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The production line manager

My friend was a bit shocked when his new manager mentioned in a meeting that he would not like to see them taking time reading newspapers in the office, which most of them hardly in fact.

This is the dreaded production line management syndrome.

In a production line, the production operators must keep working to keep the production line running. If any production worker stops or slows down in their track, this will halt the entire production line, downstream and upstream. That is why the priority of a production line manager is to ensure that all their operators are consistently working at the work station along the production line. Slag in a production line is not appreciated nor wanted.

The thing about such mentality is that its easier to implement and to think of your staff as menial production workers, rather than an intelligent being with emotions and needs and as a manager your role is to build a conducive environment and look after those needs. Most if not a lot of managers try to think that they are doing the latter, but still trap themselves in the former. Read the rest of this entry »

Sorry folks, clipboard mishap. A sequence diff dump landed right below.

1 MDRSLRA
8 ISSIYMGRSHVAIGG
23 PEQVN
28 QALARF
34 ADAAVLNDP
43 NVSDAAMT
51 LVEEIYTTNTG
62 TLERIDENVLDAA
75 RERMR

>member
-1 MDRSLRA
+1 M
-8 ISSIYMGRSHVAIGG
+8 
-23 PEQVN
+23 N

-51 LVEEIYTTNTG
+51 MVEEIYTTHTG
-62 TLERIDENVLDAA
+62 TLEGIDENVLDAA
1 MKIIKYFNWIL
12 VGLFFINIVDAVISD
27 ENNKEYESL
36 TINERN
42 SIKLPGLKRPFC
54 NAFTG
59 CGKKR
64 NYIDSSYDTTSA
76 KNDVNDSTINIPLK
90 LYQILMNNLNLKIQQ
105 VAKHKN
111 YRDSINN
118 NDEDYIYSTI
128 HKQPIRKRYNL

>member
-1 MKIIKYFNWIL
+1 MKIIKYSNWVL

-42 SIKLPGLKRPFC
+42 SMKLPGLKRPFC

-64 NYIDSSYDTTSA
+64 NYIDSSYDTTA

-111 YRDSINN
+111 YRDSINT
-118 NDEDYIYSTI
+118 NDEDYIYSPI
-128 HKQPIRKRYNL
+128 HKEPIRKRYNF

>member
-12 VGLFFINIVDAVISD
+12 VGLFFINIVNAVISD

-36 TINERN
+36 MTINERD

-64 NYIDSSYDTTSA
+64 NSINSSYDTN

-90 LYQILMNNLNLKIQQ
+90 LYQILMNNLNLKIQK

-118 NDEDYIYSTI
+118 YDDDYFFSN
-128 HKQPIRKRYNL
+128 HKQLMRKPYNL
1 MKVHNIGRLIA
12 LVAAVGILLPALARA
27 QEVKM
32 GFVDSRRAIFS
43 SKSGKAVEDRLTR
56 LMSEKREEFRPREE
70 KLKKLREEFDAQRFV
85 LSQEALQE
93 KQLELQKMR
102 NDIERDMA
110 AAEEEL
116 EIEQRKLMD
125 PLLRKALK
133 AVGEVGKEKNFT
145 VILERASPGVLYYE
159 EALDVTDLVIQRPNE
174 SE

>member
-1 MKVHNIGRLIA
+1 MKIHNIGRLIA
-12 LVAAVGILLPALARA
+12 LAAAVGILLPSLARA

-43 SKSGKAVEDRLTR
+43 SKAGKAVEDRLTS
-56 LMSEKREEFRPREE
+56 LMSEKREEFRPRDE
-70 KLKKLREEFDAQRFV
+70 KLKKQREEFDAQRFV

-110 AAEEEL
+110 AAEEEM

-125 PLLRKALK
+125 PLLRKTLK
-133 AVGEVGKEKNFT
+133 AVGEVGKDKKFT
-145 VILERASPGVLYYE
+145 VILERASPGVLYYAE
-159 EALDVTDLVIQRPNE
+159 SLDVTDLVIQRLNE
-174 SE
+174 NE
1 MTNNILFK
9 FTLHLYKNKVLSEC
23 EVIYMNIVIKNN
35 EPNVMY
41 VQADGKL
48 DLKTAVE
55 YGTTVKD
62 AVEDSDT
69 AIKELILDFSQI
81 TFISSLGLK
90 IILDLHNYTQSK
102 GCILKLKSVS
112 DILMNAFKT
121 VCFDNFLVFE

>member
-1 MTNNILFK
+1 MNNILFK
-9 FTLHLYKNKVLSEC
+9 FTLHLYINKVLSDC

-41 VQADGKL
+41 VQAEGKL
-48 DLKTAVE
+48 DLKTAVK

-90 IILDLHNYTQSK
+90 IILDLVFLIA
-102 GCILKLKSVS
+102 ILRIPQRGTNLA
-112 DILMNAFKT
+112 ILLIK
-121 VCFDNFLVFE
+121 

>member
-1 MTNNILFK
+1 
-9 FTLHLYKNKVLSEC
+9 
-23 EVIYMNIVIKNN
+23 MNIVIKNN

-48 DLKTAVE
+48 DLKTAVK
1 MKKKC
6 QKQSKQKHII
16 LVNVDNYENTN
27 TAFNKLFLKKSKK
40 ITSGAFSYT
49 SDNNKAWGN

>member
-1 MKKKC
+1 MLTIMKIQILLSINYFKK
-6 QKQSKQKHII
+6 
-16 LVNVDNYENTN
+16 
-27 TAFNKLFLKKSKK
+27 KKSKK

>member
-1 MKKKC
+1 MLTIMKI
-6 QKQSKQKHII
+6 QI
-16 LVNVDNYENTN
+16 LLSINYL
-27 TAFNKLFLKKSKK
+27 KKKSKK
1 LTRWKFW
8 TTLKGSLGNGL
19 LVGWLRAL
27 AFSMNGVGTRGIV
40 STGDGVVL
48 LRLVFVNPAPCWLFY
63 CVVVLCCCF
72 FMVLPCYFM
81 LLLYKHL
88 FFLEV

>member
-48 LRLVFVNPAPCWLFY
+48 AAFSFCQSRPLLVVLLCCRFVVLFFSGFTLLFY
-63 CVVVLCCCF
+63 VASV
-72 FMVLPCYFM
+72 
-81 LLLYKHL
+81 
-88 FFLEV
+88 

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Posted by on March 7, 2010 in Peopleware

 

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Peopleware: Promoting towards incompetency

One of the problem with IT management is that there is no well-paid path, in most firms, for people who are technically competent. Instead, most of the well-paid paths only exists if you are moving through management.

As a result, most people who are looking to get better pay aim to be in management whether or not they are really good as a manager. Hence, a lot of very technically competent persons get, happily, promoted to management, but they continue to run their roles like they are still a technical person, totally out of their competency.

An alternative scenario of technically competent people is that instead of getting promoted, they are kept down in the trenchs, by the nature that they are such an asset to the team. They don’t get promoted to managers or team leads and their pay never ever rises above those in management.

Upper management sometimes tends to recognise people who manages processes very well, but have no inkling how well-liked they are with their peers and promote them as managers. As such, these newbie managers or team leads, start to manage people like emotionless processes and components, which is probably what they are doing before they are promoted! Read the rest of this entry »

 
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Posted by on March 13, 2008 in Peopleware

 

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